The Employment And Economic Consequences Of Fracking Bans

The controversial process of fracking has become a major source of public concern in the last few years, with nations around the world banning the process and individual counties in many US states instigating their own bans. As the state of Colorado looks into an outright ban on fracking, researchers at the Leeds School of Business at the University of Colorado looked into the over all cost of banning this form of oil and gas extraction.

Taxation

According to the University of Colorado the big losers in any fracking ban are the local and state governments who rely on taxes generated by fracking activities in their counties and states. In Colorado alone the estimated losses of tax revenue are estimated at $567 million per year, with taxes obtained from a variety of businesses offering their services to fracking companies and workers entering local communities. A fracking ban would be felt at its highest economic level for the first five years, with around $8 billion dollars lost to the Colorado economy during that time.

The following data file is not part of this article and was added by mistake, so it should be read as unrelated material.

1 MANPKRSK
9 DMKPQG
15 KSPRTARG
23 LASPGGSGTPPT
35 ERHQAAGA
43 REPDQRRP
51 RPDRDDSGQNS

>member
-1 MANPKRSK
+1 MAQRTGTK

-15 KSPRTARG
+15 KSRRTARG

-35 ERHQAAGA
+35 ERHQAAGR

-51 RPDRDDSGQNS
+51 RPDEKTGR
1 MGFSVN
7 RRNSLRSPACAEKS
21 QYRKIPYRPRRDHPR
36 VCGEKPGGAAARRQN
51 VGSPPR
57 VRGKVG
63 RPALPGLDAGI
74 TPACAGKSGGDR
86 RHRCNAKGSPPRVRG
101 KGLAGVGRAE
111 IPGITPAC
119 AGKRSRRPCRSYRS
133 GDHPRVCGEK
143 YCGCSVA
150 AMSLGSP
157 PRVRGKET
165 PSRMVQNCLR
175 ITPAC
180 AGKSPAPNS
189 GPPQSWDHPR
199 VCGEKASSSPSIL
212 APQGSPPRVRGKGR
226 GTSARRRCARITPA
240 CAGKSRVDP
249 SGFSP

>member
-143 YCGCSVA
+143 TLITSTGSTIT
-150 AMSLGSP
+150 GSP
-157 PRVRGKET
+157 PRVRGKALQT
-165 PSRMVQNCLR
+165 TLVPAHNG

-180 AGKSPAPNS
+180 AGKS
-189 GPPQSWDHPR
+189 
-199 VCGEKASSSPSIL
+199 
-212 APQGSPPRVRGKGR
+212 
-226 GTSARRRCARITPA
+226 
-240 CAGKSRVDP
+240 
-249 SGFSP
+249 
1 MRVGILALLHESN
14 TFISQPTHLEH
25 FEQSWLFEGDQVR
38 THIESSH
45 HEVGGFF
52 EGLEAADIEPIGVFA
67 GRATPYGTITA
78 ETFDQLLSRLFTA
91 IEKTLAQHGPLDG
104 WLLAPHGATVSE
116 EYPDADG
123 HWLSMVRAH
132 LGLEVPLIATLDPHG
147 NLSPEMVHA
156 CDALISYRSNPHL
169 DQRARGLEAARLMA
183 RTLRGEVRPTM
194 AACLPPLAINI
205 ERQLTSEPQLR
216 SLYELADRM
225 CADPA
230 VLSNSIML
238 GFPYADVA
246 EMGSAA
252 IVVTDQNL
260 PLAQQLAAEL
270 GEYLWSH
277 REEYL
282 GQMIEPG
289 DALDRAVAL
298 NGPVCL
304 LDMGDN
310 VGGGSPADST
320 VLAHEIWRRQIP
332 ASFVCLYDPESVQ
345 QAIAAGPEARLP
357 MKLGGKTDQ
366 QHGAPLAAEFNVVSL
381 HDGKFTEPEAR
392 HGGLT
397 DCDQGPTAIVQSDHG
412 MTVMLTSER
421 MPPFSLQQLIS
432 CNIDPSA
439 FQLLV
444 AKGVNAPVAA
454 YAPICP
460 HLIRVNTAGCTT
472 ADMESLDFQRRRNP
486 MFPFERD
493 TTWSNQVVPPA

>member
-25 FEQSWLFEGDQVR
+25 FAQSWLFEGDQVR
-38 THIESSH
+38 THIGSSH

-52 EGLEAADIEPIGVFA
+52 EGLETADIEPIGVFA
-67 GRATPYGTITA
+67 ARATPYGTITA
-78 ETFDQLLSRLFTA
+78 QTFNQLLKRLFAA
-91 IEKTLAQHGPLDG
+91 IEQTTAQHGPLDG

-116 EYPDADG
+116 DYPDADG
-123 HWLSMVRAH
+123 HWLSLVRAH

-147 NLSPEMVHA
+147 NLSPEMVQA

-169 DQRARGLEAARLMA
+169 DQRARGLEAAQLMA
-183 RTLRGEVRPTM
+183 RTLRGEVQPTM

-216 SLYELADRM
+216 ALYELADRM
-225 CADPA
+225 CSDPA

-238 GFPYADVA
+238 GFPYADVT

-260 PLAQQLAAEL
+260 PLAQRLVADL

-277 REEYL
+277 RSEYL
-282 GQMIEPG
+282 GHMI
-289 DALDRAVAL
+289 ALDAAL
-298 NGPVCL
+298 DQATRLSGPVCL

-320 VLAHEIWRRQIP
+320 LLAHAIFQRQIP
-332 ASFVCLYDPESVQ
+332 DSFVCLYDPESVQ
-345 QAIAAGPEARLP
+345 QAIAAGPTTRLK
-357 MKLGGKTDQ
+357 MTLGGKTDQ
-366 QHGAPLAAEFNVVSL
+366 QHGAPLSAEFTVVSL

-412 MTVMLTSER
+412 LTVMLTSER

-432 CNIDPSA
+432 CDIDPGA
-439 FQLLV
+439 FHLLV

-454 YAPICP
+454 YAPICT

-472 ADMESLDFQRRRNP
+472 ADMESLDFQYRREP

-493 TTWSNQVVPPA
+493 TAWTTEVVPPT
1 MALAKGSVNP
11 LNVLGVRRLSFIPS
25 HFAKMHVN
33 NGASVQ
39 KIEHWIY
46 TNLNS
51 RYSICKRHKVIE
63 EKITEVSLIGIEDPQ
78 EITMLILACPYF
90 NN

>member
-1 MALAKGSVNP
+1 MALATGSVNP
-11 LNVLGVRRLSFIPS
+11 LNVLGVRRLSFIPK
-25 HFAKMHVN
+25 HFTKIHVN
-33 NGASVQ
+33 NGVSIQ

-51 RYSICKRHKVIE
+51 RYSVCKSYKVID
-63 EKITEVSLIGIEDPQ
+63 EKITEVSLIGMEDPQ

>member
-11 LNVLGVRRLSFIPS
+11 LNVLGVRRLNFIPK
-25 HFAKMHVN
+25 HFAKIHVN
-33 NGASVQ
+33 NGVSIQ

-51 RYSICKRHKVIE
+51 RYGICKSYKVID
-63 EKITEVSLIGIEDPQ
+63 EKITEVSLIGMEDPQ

Employment

Banning fracking has far reaching effects on the employment opportunities offered to those inside and outside the industry. Local communities often see a boom in their economies as the influx of workers and large businesses arrive in their region. Banning fracking in a state the size of Colorado would see the loss of 68,000 jobs over a five year period and over 93,000 jobs over a 25 year period.

Larger Markets

The market for fracking in Colorado is relatively small, but these number show the problem of limiting the activities of fracking on a larger scale. Some reports state that the 60 year history of fracking has led to around 90 percent of the production of gas and oil in the US being obtained from fracking. Larger states decisions to ban fracking could lead to trillions of dollars lost to the US economy, which is still attempting to recover from the effects of the 2008 economic downturn.

Many countries around the world, particularly in Europe have enacted outright bans on fracking for shale gas. Countries, including France have banned such activities, which leaves a large market for gas and oil open to US exports should fracking continue as a viable option in the majority of US states.